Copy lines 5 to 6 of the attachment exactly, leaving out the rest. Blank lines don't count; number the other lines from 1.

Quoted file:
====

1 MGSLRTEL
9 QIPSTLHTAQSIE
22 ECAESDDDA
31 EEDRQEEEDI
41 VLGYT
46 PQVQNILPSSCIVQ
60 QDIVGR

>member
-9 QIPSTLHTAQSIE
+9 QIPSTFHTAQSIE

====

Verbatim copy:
41 VLGYT
46 PQVQNILPSSCIVQ